ISSN (Print) - 0012-9976 | ISSN (Online) - 2349-8846

Nuclear WeaponsSubscribe to Nuclear Weapons

Drawing False Conclusions

The Indian Left's position on the question of nuclear weapons free zones or WMD free zones has been characterised by several flip-flops. In west Asia, it has supported nuclearisation in the name of opposing American hegemony, while it retains a continued, if inconsistent, belief in nuclear deterrence in south Asia. But the Left now has to clarify its perspective on how best to deal with American military might. To do this needs recognition of the fact that it is in these two regions in Asia where nuclear weapons are most likely to be used and therefore the need for urgent denuclearisation.

Re-Envisioning the State

Space, Territory and the State: New Readings in International Politics edited by Ranabir Samaddar; Orient Longman, New Delhi, 2002; pp 263, Rs 45

Possession and Deployment of Nuclear Weapons in South Asia

This paper examines some of operational requirements and the dangers that come with the possibility that in the foreseeable future India and Pakistan may deploy their nuclear arsenals. The authors first describe the analytical basis for the inevitability of accidents in complex high-technology systems. Then they turn to potential failures of nuclear command and control and early warning systems as examples. They go on to discuss the possibility and consequences of accidental explosions involving nuclear weapons and their delivery systems. Finally some measures to reduce these risks are suggested.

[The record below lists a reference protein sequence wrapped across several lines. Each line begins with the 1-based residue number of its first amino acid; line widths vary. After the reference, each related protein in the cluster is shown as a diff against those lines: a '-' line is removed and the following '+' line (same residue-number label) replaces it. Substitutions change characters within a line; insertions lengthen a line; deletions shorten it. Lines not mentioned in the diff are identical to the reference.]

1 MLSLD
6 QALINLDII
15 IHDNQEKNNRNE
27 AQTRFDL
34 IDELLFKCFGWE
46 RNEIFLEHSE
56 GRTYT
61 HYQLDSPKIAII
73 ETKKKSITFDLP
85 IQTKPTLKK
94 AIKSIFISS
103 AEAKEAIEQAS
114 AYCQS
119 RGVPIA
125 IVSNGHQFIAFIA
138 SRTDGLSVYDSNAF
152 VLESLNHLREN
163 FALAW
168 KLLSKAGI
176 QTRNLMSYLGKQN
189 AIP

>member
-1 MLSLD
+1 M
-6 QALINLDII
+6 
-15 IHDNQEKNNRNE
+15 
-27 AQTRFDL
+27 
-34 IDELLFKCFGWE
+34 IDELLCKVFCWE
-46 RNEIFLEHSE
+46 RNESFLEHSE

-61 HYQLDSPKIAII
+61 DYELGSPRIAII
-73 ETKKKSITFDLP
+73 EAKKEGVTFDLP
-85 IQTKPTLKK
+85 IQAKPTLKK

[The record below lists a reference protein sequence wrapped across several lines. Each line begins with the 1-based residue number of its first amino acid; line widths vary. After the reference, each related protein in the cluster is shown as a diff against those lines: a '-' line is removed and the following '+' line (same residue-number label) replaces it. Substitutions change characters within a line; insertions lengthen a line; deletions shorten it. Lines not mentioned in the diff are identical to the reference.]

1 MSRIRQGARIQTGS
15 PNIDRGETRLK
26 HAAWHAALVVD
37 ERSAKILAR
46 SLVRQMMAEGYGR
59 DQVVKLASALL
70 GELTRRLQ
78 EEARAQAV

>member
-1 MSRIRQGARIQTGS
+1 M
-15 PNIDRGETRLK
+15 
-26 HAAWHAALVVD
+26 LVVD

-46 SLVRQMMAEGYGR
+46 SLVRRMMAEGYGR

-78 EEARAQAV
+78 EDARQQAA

Nuclear Terrorism: A New Threshold?

What do we now say about the possibility of not just states but at least a few non-state actors using weapons of mass destruction or resorting to chemical, biological and nuclear forms of attacks on enemy targets, territories and populations? A new threshold may have been crossed after September 11 that is a source of deep future worry.
Back to Top